One evening late, as bright Sol was declining,
Creation gilded with his last rays,
And the feathery tribes through the groves were chiming
Their warbling notes in melodious lays,
By the limpid Hunter as I was seated
No great distance from Newcastle shore,
I heard a voice that thrice repeated,
"I am a poor exile from the Shamrock shore."
My bosom flowing with fond emotion,
By nature I was prompted to rise
To participate in that sad devotion
And re-echo feebly their mournful cries.
My sunburnt shoulders displayed more lashes
Of barbarous flogging ; no shirt I wore ;
No tattooed savage displayed more gashes
Than the poor exile from the Shamrock shore.
My head is hoary, my forehead's wrinkled,
With the palsy in every joint ;
With convict's blood the ground is sprinkled.
The tyrants call it Limeburners' Point.
The servile soil that we are treading
Was trod together by our brethren's gore ;
They expired like martyrs, no torture dreading,
Says the poor exile from the Shamrock shore.
I have read in the Bible of King Herod's slaughter,
Bethelem, indeed, was a most awful sight,
And how King Pharoah in the Nile's deep water
Drowned many a true-born Israelite,
The crimsoned Isle and the raging bayonet
Are renowned in Scripture by deeds of gore ;
They were excelled by Morrison, and I'll maintain it,
And so can many from the Shamrock shore.
I have witnessed Morrison's disembarkation.
Tyranny for a time did cease,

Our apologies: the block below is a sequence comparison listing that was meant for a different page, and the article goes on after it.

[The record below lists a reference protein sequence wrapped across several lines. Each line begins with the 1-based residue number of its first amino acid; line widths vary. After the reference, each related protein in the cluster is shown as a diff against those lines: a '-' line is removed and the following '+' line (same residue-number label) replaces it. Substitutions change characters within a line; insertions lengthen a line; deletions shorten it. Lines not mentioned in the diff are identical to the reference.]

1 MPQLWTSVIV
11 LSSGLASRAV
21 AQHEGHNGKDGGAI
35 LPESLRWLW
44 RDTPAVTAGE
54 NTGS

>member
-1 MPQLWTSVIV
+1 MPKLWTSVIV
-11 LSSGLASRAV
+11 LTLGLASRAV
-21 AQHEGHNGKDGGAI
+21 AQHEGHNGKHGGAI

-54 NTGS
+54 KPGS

Blood speedily gained a restoration,
And Mclntosh his venom traced.
Inhuman sights they did exhibit
As evil Morrison had done before,
The bloody triangles and the bleeding gibbet
Could not daunt the boys from the Shamrock shore
I sometimes ponder in silent sorrow
For my poor brethren's hardships—how hard they fare ;
For the cities of Sodom and great Gomorrah
To this cursed colony could not compare.
Those cities were cancelled by a conflagration,
Never to be inhabited or rebuilt any more,
This wants a similar visitation
To avenge the boys from the Shamrock shore.
You seem annoyed at my recital,
Of a poor bushranger's tale of woe.
A valiant outlaw is my real title,
Until the fatal bullet lays me low.
Through the forest echo with pistols loaded,
And girded round with the bayonets bare,
Like an Arabian Steed through the forest bounding
Goes the poor exile from the Shamrock shore.
This ballad was published in the Braidwood Dispatch in 1903 as part of an article about Jack Donohue. The article mentions "Francis McNamara better know as Frank the Poet" and attributes this ballad to him. It doesn't seem as well crafted as MacNamara's other ballads and displays little of his famous wit. It sings well with the tune(s) for "Morton Bay."
Is "evil Morrison" Major Morriset in "A Convict's Tour to Hell"?
Then Major Morriset I espied
And Captain Cluney by his side
With a fiery belt they were lashed together
As tight as soles to upper leather
Their situation was most horrid
For they were tyrants down at the Norrid
For the article see Jack Donohue - By W. Hennessey on this site.